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  • Description

    The pioneering anthropologist Sherry B. Ortner combines her trademark ethnographic expertise with critical film interpretation to explore the independent film scene in New York and Los Angeles since the late 1980s. Not Hollywood is both a study of the lived experience of that scene and a critical examination of America as seen through the lenses of independent filmmakers. Based on interviews with scores of directors and producers, Ortner reveals the culture and practices of indie filmmaking, including the conviction of those involved that their films, unlike Hollywood movies, are "telling the truth" about American life. These films often illuminate the dark side of American society through narratives about the family, the economy, and politics in today's neoliberal era. Offering insightful interpretations of many of these films, Ortner argues that during the past three decades independent American cinema has functioned as a vital form of cultural critique.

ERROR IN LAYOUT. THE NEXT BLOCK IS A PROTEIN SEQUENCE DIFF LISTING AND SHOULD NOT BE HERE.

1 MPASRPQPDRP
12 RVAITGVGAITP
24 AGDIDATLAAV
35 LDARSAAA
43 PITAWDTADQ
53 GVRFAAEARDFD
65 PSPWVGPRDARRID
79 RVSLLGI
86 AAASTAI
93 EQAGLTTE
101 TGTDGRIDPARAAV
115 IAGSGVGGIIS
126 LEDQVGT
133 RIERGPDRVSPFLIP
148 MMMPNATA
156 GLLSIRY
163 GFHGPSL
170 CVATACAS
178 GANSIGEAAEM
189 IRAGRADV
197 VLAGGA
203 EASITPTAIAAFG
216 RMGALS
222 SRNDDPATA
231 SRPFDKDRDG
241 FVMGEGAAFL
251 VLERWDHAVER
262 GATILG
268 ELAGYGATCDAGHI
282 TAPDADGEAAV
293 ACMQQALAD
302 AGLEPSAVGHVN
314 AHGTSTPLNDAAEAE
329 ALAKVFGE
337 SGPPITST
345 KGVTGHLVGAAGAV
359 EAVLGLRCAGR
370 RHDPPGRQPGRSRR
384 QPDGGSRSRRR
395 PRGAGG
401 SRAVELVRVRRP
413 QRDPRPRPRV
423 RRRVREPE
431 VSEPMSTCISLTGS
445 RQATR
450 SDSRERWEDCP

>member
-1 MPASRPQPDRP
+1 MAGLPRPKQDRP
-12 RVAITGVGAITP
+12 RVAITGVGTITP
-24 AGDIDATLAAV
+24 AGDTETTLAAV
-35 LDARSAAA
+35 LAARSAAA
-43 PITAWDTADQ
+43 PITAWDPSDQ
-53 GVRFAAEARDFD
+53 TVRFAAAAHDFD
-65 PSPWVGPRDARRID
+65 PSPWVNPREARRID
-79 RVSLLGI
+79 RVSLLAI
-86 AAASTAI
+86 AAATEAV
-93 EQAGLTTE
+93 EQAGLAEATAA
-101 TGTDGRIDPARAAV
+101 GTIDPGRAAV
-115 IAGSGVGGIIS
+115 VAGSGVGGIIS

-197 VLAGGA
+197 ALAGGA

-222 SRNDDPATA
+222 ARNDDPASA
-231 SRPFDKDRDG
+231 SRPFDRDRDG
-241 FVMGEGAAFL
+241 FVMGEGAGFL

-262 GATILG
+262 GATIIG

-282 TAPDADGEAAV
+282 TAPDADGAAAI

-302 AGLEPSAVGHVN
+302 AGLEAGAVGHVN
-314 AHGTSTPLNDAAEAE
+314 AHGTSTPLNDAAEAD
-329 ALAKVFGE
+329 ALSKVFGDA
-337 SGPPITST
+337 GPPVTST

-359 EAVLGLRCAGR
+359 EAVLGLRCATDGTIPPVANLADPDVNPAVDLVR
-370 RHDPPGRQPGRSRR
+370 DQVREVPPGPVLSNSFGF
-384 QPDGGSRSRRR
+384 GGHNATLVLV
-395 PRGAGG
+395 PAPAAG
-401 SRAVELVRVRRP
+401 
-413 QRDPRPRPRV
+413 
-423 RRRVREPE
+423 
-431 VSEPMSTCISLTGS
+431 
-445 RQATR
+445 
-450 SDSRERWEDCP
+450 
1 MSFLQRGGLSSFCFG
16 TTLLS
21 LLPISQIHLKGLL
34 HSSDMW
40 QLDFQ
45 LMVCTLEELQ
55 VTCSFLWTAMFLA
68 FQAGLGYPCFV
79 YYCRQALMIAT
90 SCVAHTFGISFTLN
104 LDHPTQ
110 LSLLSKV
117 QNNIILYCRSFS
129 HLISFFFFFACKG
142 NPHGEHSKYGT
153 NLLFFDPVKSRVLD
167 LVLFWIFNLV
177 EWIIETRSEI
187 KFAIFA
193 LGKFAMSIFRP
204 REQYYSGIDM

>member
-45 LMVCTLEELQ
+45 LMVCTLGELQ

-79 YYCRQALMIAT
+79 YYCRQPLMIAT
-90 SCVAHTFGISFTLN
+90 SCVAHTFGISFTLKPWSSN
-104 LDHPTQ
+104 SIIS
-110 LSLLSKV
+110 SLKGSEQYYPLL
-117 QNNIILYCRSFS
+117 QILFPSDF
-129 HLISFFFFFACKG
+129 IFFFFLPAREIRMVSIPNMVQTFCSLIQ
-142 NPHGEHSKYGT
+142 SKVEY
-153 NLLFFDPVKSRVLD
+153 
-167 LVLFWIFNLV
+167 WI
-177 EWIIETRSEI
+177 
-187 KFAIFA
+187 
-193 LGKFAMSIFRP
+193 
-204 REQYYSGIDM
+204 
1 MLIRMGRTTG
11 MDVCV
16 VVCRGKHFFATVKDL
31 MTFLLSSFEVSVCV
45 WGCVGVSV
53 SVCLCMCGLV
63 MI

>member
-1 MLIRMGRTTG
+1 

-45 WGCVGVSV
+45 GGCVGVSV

About The Author(s)

    Sherry B. Ortner is Distinguished Professor of Anthropology at UCLA. She is the author of numerous books including New Jersey Dreaming: Capital, Culture, and the Class of ’58 and Anthropology and Social Theory: Culture, Power, and the Acting Subject, both published by Duke University Press.